About the Author: Rabbi Yaakov Klass, rav of Congregation K’hal Bnei Matisyahu in Flatbush, Brooklyn, is Torah Editor of The Jewish Press. He can be contacted at yklass@jewishpress.com.


If you don't see your comment after publishing it, refresh the page.

Our comments section is intended for meaningful responses and debates in a civilized manner. We ask that you respect the fact that we are a religious Jewish website and avoid inappropriate language at all cost.

If you promote any foreign religions, gods or messiahs, lies about Israel, anti-Semitism, or advocate violence (except against terrorists), your permission to comment may be revoked.

No Responses to “Q & A: Preparing For Pesach

Comments are closed.

SocialTwist Tell-a-Friend

Current Top Story
Shimon Peres meets with the family of fallen IDF soldier Max Steinberg.
Four Notes on The Situation
Latest Judaism Stories
Rebbetzin Esther Jungreis

We are all entrusted with the mission of protecting our fellow Jews

The Yabok River

Today, we remain Hashem’s nachal.

Lenny1

Will Your brothers go to war, while you sit (in peace) here? (Bamidbar 32:6)

PTI-071814

Perhaps, just perhaps, we can relate to this: whenever we feel distant from Hashem, that is the Churban.

Over the next 2 weeks covering portion Matot and Maasei, Rabbi Fohrman will bring order to confusion.

Our home is in the center of the Holy Land, surrounded by (what else?) green hills and valleys.

“Sound fine,” said Mrs. Schwartz. “In the middle, paint their names, Shoshana and Yehonasan. He spells his name Yehonasan with a hei and is very particular about it!”

Question: I recently returned from a trip abroad and wanted to say HaGomel. When I mentioned this to the officers of my synagogue, however, they told me – as per the instructions of the synagogue’s rabbi – that I would have to wait until Shabbos to do so. I was not given any reason for this and did not wish to display my ignorance, so I quietly acquiesced. Can you please explain why I had to wait?

Name Withheld
(Via E-Mail)

We may not recognize the adverse affect of eating forbidden foods, but they leave an indelible imprint.

There are several rules that one must adhere to when making a neder.

Important message for Jews in the Diaspora: In times of need run to Israel rather than from Israel.

The negotiation between Moses and the tribes of Reuven and Gad is a model of conflict resolution.

Once again we find ourselves alone – a little lamb among wolves.

When we return to our routines, things don’t have to go back to exactly the way they were.

More Articles from Rabbi Yaakov Klass
Questions-Answers-logo

Question: I recently returned from a trip abroad and wanted to say HaGomel. When I mentioned this to the officers of my synagogue, however, they told me – as per the instructions of the synagogue’s rabbi – that I would have to wait until Shabbos to do so. I was not given any reason for this and did not wish to display my ignorance, so I quietly acquiesced. Can you please explain why I had to wait?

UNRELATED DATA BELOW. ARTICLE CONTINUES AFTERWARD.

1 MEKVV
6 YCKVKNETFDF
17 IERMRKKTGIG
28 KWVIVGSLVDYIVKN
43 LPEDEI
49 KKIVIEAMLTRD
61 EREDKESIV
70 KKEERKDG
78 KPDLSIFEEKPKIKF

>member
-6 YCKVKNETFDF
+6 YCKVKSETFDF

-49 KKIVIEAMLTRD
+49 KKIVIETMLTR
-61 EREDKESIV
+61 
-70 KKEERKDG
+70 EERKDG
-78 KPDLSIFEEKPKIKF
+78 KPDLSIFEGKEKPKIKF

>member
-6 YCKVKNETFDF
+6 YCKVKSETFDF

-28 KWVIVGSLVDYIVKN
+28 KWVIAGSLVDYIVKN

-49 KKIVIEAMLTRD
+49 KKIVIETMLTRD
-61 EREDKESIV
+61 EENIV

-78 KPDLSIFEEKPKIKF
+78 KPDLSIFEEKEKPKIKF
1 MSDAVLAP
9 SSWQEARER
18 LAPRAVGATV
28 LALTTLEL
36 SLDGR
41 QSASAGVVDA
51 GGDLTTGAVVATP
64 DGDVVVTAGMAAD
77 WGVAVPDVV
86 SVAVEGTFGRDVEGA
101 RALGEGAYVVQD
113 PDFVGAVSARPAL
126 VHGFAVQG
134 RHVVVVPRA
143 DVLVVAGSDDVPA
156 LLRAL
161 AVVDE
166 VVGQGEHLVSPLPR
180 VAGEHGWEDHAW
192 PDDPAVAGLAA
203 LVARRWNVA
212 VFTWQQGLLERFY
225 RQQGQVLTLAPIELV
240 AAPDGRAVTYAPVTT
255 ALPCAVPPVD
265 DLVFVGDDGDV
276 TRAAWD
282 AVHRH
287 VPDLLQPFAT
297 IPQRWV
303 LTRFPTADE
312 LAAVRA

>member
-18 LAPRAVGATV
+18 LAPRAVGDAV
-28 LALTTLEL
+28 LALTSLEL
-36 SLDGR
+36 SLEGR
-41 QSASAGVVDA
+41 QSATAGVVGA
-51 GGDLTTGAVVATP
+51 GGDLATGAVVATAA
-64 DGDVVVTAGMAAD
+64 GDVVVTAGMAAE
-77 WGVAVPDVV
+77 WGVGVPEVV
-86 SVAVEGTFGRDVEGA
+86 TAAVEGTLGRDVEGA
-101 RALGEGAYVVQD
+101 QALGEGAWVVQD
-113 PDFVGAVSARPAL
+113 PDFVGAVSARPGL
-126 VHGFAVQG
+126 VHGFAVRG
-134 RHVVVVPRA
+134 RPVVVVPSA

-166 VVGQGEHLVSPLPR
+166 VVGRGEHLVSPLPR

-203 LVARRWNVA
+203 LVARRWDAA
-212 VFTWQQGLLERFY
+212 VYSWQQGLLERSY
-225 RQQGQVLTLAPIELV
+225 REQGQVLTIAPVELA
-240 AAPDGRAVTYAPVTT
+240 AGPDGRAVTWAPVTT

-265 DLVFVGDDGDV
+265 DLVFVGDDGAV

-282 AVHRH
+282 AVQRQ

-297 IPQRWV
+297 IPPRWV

Name Withheld
(Via E-Mail)

Question: I recently returned from a trip abroad and wanted to say HaGomel. When I mentioned this to the officers of my synagogue, however, they told me – as per the instructions of the synagogue’s rabbi – that I would have to wait until Shabbos to do so. I was not given any reason for this and did not wish to display my ignorance, so I quietly acquiesced. Can you please explain why I had to wait?

Name Withheld
(Via E-Mail)

Question: I recently returned from a trip abroad and wanted to say HaGomel. When I mentioned this to the officers of my synagogue, however, they told me – as per the instructions of the synagogue’s rabbi – that I would have to wait until Shabbos to do so. I was not given any reason for this and did not wish to display my ignorance, so I quietly acquiesced. Can you please explain why I had to wait?

Name Withheld
(Via E-Mail)

Question: I recently returned from a trip abroad and wanted to say HaGomel. When I mentioned this to the officers of my synagogue, however, they told me – as per the instructions of the synagogue’s rabbi – that I would have to wait until Shabbos to do so. I was not given any reason for this and did not wish to display my ignorance, so I quietly acquiesced. Can you please explain why I had to wait?

Name Withheld
(Via E-Mail)

    Latest Poll

    Do you think the FAA ban on US flights to Israel is political?






    View Results

    Loading ... Loading ...

Printed from: http://www.jewishpress.com/judaism/ask-the-rabbi/q-a-preparing-for-pesach/2013/03/13/

Scan this QR code to visit this page online: